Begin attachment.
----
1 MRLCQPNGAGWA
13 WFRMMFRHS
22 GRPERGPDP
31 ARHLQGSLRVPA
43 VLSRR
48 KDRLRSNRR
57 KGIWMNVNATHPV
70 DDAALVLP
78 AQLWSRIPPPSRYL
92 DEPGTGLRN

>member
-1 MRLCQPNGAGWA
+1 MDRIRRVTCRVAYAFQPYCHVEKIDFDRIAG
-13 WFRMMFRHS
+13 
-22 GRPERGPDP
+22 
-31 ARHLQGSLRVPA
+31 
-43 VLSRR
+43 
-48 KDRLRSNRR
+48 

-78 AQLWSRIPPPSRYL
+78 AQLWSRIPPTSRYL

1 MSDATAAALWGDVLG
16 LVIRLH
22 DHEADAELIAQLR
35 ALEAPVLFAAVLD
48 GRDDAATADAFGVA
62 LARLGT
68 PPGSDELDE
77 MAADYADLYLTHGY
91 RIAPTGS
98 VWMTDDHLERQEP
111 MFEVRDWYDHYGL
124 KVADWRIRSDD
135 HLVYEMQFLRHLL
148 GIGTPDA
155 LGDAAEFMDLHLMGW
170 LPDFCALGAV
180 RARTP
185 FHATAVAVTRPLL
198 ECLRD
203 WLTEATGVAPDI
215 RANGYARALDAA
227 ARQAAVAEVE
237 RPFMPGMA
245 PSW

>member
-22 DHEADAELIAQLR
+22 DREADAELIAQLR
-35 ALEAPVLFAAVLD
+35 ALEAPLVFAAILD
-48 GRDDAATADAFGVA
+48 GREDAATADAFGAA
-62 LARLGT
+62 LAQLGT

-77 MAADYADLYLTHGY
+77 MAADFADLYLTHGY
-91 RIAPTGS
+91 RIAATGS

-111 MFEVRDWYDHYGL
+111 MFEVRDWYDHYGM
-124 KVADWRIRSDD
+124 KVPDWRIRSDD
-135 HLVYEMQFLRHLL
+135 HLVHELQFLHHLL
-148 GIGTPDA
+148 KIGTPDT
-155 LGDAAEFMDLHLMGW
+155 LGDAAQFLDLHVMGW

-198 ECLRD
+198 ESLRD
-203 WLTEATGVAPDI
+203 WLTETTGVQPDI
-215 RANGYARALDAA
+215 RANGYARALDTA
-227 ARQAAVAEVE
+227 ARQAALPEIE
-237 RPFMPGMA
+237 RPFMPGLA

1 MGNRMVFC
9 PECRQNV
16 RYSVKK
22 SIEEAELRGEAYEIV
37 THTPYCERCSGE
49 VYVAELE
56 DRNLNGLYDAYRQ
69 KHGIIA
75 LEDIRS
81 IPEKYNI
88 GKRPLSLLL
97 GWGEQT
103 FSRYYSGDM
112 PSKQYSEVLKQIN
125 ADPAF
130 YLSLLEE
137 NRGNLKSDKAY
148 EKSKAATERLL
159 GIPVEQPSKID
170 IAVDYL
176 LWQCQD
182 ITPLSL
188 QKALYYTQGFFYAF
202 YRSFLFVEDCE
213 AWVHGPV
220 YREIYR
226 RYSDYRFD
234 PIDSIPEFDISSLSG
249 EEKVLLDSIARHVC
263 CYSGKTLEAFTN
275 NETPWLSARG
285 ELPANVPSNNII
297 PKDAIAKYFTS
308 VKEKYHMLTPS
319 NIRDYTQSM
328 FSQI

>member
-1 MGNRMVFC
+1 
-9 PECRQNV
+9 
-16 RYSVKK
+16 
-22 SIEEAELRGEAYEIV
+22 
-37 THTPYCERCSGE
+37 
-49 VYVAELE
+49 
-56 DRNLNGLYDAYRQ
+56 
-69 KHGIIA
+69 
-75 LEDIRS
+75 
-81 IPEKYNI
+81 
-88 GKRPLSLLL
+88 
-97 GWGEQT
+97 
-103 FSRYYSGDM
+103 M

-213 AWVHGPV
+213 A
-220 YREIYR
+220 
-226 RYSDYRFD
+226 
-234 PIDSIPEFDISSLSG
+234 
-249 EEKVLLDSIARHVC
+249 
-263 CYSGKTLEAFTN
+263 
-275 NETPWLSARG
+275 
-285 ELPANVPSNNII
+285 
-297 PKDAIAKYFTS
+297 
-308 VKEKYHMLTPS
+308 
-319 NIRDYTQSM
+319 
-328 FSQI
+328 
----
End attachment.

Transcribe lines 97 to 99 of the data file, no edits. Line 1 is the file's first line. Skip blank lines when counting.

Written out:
125 ADPAF
130 YLSLLEE
137 NRGNLKSDKAY